Longing is an intense desire, anticipating how to spend days, months, and years after which one can go to his homeland. It is an emotional aspect of a person that comes out with nostalgic feelings. There is a longing for dear ones when one is in a foreign country. There is the desire to be with family members, friends, and society. The members of the diaspora after leaving their homeland for various reasons bring out nostalgic feelings that make them long for their homeland. Jaishree Misra, the London-based Indian author writes in English about Indian society, traditions, and cultures. She lives in London and says, I like the mix of cultures, the mix of Languages, I like London because you don’t feel like a foreigner”. This multi-cultural background drives her not to belong anywhere rootless. She where says, “ruthlessness is not to be pitied, but an advantage, for a writer (Misra 2004).

It may be at home, but it may not exist as a physical domain. The dilemma for the diaspora is the exhibition of loyalty. A person belongs to his motherland at the same time he belongs to his adopted country. Expatriates fondly remember the place to which once they belonged. The expatriates who are in the diaspora need someplace where they can identify that they belongwhere. In the novel, Afterwards, Maya was in a dilemma, she was confused in her married life to experience the nature of her husband who had possessive behavior and suspected her chastity.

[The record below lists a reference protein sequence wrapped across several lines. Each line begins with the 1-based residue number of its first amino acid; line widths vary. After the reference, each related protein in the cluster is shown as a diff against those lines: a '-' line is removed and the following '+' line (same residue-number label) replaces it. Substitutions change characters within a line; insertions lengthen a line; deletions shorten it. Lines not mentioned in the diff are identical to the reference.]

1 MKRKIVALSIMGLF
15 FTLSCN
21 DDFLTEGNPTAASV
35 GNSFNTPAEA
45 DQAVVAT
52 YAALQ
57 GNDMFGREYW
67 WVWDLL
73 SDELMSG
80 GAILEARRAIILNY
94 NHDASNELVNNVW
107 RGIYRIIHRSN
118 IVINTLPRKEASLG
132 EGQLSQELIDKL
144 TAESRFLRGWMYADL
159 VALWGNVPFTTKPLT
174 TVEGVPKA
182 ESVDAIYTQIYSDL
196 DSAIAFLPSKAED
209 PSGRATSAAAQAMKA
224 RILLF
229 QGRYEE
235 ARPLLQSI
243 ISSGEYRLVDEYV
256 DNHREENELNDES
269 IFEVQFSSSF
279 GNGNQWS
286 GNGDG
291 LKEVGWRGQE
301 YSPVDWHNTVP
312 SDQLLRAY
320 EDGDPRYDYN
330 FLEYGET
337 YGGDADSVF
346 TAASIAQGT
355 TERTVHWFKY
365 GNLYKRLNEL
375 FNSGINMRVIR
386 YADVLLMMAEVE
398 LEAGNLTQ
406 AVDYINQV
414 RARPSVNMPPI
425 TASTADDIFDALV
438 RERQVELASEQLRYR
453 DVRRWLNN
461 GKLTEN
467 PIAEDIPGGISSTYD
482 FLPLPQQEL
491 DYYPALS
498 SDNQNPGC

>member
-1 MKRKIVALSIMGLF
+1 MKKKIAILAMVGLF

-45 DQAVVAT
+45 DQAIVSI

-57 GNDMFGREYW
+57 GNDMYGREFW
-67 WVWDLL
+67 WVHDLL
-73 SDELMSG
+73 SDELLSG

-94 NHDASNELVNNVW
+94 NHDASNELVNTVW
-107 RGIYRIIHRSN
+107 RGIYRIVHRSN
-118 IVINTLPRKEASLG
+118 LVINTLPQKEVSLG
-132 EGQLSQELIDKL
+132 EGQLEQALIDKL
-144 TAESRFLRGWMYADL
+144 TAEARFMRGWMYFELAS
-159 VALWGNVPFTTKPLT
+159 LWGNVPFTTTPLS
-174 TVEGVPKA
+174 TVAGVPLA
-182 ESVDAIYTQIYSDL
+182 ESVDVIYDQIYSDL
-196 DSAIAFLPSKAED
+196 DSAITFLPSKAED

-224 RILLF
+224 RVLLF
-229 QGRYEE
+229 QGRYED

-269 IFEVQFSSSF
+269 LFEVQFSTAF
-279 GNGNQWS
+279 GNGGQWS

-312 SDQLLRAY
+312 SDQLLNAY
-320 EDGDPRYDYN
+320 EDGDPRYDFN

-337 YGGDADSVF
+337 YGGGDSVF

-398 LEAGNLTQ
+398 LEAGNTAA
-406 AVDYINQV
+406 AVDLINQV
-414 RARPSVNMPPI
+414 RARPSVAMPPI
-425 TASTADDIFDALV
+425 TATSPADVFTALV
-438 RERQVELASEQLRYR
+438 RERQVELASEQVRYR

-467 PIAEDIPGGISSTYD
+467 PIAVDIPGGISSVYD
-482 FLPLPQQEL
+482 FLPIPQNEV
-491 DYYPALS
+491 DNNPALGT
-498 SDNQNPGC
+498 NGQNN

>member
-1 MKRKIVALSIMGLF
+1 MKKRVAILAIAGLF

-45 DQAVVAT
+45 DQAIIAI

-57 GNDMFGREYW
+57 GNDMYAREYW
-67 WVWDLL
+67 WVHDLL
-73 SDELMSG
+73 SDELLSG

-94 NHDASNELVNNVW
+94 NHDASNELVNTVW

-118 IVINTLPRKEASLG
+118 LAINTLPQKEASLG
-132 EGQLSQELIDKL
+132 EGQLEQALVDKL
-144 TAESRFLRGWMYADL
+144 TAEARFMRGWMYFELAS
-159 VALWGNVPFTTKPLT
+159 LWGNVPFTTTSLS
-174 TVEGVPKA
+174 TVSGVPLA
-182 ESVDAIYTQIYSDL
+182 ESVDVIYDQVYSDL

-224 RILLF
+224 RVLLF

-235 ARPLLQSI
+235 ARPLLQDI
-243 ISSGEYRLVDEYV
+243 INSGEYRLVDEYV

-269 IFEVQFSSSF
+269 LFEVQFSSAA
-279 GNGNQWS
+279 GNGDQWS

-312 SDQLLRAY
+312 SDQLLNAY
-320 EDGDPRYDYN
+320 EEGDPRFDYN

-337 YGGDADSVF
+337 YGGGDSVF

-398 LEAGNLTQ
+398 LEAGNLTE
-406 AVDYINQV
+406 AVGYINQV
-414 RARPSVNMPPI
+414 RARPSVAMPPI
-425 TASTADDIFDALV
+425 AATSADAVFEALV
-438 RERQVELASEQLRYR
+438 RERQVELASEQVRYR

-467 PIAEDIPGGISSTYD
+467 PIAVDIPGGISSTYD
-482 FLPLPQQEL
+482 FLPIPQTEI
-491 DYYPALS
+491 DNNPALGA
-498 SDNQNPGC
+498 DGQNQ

At this right time, Jaishree Misra scripts the arrival of Rahul Tiwari from England and makes him his neighbor in Kerala. A rich Non-Resident Indian (NRI), who is out from the diaspora community, had come to explore the musical instrument and Kerala, happens to meet Maya and smitten by her charming nature, was quietly acquainted with her. She uses this opportunity to tell him about her miserable condition. The latter event shows us that Maya and Rahul run away from Kerala along with Anjali to New Delhi and a few months later to England. She is longing to go out of her house, though she belongs to Kerala, her parents, and her husband. When she goes to England, she tries to make her own space among the other Indian diaspora. During her stay in England for about two and half years, she was longing to go to her parents’ place where once she belonged. After her death, Rahul becomes the voice of Maya for Anjali. He wants to see the space created by Maya would remember forever through Anjali. tops

Space is the time duration that expatriates stayed in foreign countries. It also means the time gap, position, and the years one spent outside of the native country. Space is physical, psychological, social, and cultural. The migratory population leaves their homeland with a lot of expectations. When they go to a foreign land, they have to struggle to make their own space. Here, it means making their property through hard work and prospering in the business activities that the diaspora people have chosen in the adopted land. Once they create their space, they want to secure that space with imaginative boundaries that would help them to bequeath to the coming generation. The members of diaspora communities want to return to their homeland, but the space that they have created in the adopted land does not allow them to fully repatriate themselves forever. This is the dilemma every diaspora person experiences during his stay in the Indian diaspora.